As Facing South reported earlier this month, Georgia Secretary of State Karen Handel (R) sent letters to 4,770 registered voters telling them that they would have to cast "challenge" ballots that would not be counted on election day because the voters' citizenship was in question.

TPMmuckraker reports that not only will Georgia election officials not be counting many of these challenge ballots, Handel's office told TPMmuckraker that it can't say how many of these disqualified ballots were actually cast by eligible voters.

Georgia has been a hotbed of voting rights issues this election cycle. Facing South has reported extensively on Georgia's controversial system of verifying citizenship that has led to the purging of voters whose citizenship was called into question by the state's database. Voting rights groups have pointed out several flaws in Georgia's voter verification system. Last month the ACLU sued the state of Georgia on behalf of Jose Morales, a Cherokee County voter who was wrongfully targeted to be purged from the roles despite having become a citizen in November 2007.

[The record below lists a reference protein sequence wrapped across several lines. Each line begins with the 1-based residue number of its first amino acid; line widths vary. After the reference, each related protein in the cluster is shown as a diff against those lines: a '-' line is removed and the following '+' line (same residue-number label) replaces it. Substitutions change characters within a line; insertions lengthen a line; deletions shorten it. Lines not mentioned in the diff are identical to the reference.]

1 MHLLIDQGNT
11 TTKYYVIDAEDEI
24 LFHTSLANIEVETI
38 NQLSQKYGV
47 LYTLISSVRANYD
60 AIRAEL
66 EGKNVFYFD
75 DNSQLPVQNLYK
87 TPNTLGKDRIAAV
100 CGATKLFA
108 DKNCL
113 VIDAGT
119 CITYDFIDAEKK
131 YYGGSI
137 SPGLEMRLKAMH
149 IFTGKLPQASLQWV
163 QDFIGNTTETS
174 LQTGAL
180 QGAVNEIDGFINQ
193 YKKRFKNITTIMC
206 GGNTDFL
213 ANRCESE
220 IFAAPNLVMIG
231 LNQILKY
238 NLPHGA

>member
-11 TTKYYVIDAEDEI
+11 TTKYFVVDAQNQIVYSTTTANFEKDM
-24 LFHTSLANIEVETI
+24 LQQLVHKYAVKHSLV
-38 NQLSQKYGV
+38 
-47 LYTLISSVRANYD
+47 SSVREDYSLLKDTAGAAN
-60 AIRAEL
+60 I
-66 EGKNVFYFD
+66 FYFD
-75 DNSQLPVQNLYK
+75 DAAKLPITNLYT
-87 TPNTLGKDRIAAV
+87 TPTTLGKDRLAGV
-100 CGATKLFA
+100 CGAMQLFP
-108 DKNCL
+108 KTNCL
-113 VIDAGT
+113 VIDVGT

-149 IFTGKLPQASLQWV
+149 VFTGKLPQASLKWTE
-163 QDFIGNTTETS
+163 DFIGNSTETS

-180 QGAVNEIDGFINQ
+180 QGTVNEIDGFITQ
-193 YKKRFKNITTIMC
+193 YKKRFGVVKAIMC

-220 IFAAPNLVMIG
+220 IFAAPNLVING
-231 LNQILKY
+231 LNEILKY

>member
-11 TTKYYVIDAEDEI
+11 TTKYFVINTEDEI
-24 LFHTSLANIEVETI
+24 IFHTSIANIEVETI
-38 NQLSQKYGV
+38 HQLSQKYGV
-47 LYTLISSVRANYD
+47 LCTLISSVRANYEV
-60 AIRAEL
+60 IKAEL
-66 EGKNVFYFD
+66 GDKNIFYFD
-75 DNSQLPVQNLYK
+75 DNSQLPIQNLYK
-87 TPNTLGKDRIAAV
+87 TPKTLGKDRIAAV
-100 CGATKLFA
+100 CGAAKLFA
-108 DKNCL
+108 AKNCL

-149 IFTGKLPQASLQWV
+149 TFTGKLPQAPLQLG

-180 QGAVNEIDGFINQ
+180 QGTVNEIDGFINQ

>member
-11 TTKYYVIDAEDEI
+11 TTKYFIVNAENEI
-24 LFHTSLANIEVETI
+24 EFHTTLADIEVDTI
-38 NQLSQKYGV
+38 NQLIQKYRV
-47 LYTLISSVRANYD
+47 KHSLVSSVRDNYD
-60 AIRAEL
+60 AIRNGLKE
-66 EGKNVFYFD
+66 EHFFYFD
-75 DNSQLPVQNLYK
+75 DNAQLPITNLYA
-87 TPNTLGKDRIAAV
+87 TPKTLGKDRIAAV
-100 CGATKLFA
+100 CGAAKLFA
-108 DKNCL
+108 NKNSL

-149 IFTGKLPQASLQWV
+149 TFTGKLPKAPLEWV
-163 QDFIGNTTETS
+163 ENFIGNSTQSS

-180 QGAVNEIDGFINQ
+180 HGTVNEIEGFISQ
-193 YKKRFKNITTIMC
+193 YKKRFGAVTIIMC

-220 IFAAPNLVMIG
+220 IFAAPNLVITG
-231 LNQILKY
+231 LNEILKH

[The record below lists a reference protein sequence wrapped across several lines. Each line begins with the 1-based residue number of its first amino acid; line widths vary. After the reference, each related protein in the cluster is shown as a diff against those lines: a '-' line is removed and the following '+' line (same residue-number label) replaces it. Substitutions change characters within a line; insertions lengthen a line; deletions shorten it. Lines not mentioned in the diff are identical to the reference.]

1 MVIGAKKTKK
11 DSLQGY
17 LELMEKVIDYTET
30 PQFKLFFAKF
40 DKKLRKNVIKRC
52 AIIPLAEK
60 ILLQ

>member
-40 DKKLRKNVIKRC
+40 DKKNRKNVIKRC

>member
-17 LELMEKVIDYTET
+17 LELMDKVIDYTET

Last month a panel of judges ruled that the state had to allow the voters whose citizenship was in question to cast challenge ballots. It would then be up to those voters to clear up the matter with their county elections in order for their challenged vote to count. The Atlanta Journal-Constitution looked at several counties and found that many of those voters did not return with the necessary documents by last Friday's deadline, and as a result their ballots will be thrown out.

As TPMmucker reports:
...it now appears almost certain that some ballots cast by eligible voters who were mistakenly flagged, and who then failed to provide election officials with the necessary documents after the fact, are being wrongly thrown out.